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Lightspeed: App Redesign

Agency Client

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About Lightspeed Technology

Lightspeed's instructional audio and video solutions reveal hidden insights to learning that are otherwise missed by students and teachers.  The Access product line engages the whole classroom, ensuring every student can clearly hear through low-volume, highly intelligible sound that is evenly distributed through the classroom.

The Activate platform is designed for small-group instruction allowing teachers to listen and assess where to best invest their time, gaining insights and observations without interfering. The Activate mobile app helps educators collaborate and share ideas by capturing high quality video and audio recordings of authentic classroom interactions. Teachers store and share these videos as evidence of learning, for self-reflection, for coaching, or to model a lesson for teammates.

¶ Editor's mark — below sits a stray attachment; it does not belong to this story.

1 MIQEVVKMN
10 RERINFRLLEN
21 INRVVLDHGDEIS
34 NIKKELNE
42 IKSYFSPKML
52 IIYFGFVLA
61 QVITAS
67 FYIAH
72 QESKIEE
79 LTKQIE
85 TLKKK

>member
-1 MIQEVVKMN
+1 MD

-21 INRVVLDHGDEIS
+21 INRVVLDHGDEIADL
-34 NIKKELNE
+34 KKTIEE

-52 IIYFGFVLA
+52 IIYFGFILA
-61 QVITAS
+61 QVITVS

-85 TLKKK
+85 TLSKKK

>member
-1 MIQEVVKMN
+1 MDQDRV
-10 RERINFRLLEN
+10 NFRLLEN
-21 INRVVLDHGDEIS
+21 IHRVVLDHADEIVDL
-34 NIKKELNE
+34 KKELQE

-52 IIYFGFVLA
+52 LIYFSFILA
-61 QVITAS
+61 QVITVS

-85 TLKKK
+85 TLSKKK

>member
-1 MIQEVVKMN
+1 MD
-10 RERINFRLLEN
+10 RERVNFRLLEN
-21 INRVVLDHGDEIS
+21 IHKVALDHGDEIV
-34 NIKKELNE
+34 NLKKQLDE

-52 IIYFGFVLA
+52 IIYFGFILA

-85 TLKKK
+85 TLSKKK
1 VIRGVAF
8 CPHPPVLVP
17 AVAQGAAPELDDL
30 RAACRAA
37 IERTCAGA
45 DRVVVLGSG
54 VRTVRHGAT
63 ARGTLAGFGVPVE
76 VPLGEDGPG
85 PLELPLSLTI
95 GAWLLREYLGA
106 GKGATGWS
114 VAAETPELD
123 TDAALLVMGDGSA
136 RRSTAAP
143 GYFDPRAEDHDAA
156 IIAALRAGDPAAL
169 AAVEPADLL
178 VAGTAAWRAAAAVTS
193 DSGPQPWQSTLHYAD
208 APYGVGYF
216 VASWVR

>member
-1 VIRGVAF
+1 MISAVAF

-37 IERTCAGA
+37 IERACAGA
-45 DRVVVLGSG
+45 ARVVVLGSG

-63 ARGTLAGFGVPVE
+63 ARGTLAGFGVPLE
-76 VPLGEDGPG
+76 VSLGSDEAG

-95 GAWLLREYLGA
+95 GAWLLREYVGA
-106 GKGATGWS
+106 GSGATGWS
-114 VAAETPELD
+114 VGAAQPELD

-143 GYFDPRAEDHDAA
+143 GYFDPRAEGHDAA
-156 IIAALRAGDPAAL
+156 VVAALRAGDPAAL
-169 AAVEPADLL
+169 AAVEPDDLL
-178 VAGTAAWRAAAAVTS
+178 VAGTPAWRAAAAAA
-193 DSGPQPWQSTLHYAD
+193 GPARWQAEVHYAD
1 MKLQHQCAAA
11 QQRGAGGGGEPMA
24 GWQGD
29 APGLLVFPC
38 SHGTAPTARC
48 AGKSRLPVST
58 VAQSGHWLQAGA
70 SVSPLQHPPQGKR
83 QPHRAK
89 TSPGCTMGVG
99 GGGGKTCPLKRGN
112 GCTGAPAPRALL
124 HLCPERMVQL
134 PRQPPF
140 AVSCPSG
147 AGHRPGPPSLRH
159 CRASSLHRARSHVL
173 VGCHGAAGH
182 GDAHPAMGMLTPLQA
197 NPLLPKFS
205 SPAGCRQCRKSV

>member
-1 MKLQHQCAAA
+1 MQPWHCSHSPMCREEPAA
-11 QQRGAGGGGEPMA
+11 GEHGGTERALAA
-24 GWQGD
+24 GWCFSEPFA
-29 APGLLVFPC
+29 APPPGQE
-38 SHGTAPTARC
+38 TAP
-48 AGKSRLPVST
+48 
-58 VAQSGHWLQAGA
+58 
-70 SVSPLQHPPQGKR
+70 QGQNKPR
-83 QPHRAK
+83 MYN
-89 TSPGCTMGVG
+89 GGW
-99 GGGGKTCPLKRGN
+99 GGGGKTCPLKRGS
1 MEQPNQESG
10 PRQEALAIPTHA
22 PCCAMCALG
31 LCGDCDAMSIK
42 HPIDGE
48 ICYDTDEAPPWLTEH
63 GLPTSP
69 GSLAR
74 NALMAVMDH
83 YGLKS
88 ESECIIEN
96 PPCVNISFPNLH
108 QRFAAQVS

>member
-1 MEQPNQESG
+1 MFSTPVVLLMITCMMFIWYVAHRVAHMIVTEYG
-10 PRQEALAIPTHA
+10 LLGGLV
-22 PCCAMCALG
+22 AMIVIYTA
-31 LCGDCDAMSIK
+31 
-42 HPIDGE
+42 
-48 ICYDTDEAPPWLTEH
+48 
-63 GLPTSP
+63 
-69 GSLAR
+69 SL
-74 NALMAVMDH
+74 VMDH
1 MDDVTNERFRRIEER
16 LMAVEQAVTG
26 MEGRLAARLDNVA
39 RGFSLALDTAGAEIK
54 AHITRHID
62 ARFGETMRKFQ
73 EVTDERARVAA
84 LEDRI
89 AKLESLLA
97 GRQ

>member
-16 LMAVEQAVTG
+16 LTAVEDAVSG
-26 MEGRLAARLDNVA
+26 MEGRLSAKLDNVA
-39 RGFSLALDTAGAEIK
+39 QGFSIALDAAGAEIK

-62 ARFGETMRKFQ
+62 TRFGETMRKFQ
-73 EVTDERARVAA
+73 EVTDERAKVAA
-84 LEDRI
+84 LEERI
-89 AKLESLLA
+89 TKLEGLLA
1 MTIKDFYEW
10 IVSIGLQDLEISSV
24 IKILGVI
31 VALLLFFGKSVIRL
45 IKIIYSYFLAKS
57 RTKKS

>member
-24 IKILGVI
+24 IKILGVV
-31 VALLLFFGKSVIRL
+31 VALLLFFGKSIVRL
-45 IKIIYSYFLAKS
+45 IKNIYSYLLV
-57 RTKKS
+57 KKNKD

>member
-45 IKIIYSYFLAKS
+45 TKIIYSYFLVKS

How the Activate Platform Works

Each platform consists of three main components

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AUDIO SYSTEm

A pod sits with each small group keeping the teacher within earshot - but without disrupting - every learning moment. The wireless, battery-powered pods include a speaker and microphones to enable 2-way communication. Up to 12 pods can be connected to a single system.

ACTIVATE STATION